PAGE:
W Magazine’s “Best Performances”

W magazine today unveiled its February, Movie issue and “Best Performances” portfolio, spotlighting a cast of actors for whom 2015 was a breakthrough year.

W Amy Schumer February 2016 Issue

W Amy Schumer February 2016 Issue

Alicia VikanderBrie LarsonCarey MulliganEddie RedmayneRooney Mara, and Saoirse Ronan are featured on W’s February covers, on newsstands January 12.

W Margot Robbie February 2016 Issue

W Margot Robbie February 2016 Issue

Inside the issue, the 34-page portfolio highlights the year’s breakthrough performers, including many newcomers, all handpicked by W Editor at Large Lynn Hirschberg, photographed by Peter Lindbergh, and styled by Edward Enninful. The stars featured include Amy Schumer, Charlize Theron, Margot Robbie, Mya Taylor, Jacob Tremblay, Jane Fonda, Jake Gyllenhaal, Bradley Cooper, Seth Rogen, Samuel L. Jackson, and more (full list below).

W Eddie Redmayne February 2016 Cover

W Eddie Redmayne February 2016 Cover

W’s Best Performances portfolio in the February issue features:

-Alicia Vikander in Ex MachinaTestament of YouthThe Man From U.N.C.L.E., and The Danish Girl

Amy Schumer in Trainwreck

-Benicio Del Toro in Sicario

Bel Powley in The Diary of a Teenage Girl 

Bradley Cooper in Burnt and Joy 

-Brie Larson in Room

-Bryan Cranston in Trumbo 

-Carey Mulligan in Suffragette and Far From the Madding Crowd

-Cate Blanchett in Carol

Charlize Theron in Mad Max: Fury Road

Domhnall Gleeson in Ex MachinaBrooklynThe Revenant, and Star Wars: The Force Awakens

-Eddie Redmayne in The Danish Girl

-Elizabeth Banks in Love & Mercy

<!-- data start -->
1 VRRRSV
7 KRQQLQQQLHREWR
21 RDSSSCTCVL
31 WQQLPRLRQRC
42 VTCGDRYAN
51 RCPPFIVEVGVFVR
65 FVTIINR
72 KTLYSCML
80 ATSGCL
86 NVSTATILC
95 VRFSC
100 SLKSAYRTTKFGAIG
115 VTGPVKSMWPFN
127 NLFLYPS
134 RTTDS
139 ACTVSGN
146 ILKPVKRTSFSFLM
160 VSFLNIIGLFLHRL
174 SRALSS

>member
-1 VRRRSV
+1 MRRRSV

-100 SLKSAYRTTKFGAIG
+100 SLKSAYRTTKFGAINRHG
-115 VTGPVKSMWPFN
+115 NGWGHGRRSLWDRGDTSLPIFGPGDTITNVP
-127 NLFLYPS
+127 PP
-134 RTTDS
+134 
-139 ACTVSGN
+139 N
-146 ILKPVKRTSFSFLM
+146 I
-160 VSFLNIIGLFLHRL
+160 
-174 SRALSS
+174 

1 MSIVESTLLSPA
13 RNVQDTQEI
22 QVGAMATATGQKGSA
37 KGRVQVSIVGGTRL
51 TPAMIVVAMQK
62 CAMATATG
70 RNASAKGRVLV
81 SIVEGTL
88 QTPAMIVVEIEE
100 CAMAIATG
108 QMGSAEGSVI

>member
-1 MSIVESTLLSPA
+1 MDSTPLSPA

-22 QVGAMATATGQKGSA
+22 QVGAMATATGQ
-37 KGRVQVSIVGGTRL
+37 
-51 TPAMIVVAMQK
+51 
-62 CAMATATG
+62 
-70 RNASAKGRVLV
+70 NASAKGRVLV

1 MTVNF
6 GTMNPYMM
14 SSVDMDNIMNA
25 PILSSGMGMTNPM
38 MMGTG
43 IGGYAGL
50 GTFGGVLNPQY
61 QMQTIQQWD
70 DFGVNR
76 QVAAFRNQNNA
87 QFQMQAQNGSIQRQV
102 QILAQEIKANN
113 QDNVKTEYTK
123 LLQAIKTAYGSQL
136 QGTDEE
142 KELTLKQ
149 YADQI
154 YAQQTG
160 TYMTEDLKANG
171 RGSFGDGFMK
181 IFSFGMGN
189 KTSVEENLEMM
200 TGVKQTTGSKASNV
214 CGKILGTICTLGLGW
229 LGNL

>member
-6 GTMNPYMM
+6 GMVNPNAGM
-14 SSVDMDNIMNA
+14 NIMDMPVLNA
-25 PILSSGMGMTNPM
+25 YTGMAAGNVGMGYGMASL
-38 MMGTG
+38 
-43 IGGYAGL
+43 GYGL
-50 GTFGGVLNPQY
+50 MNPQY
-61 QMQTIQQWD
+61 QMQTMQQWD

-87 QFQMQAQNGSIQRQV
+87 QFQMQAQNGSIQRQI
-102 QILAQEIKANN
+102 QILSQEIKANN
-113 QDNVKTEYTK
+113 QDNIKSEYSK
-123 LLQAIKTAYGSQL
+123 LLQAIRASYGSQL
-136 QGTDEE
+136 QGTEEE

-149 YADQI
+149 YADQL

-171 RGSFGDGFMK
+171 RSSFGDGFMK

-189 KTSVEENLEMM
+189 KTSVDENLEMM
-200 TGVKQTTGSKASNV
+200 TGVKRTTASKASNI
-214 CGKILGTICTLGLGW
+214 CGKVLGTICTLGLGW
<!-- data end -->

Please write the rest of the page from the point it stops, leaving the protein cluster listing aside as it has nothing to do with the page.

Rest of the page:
-Kristen Wiig in Welcome to Me and The Diary of a Teenage Girl

-Greta Gerwig in Mistress America

-Jacob Tremblay in Room

-Jake Gyllenhaal in Southpaw and Everest

-Jane Fonda in Youth

-Jennifer Jason Leigh in The Hateful Eight and Anomalisa

-Joel Edgerton in The Gift and Black Mass

-Maika Monroe in It Follows 

-Margot Robbie in Focus and Z for Zachariah

-Michael Caine in Youth 

-Mya Taylor in Tangerine 

-Paul Dano in Love & Mercy and Youth

-Peter Sarsgaard in Experimenter

-Richard Gere in Time Out of Mind

-Rooney Mara in Carol

-Saoirse Ronan in Brooklyn

Seth Rogen in Steve Jobs 

-Samuel L. Jackson in The Hateful Eight

W Jake Gyllenhaal February 2016 Issue

W Jake Gyllenhaal February 2016 Issue

Celebrity Quotes:

Amy Schumer:  “I have a crush on Christian Bale. Newsies was a really big deal to me. I haven’t watched it in a while, but maybe I’d still feel attracted to 15-year old Christian. I definitely wanted to have sex with him when he was emaciated in The Machinist. I’ll take Christian any way I can get him.”

 

Rooney Mara: “When I was 11, I was in love with Leonardo DiCaprio. It started with the TV show Growing Pains and went through What’s Eating Gilbert Grape? I didn’t have posters of him, but I definitely had some cut-out pictures. I would write my first name with DiCaprio as my new last name to see how it would look.”

 

Margot Robbie: “If I ever need to cry in a scene, I think of Leonardo DiCaprio as Jack dying in Titanic. I would never tell Leo that. I’ll kill myself if he ever reads this.”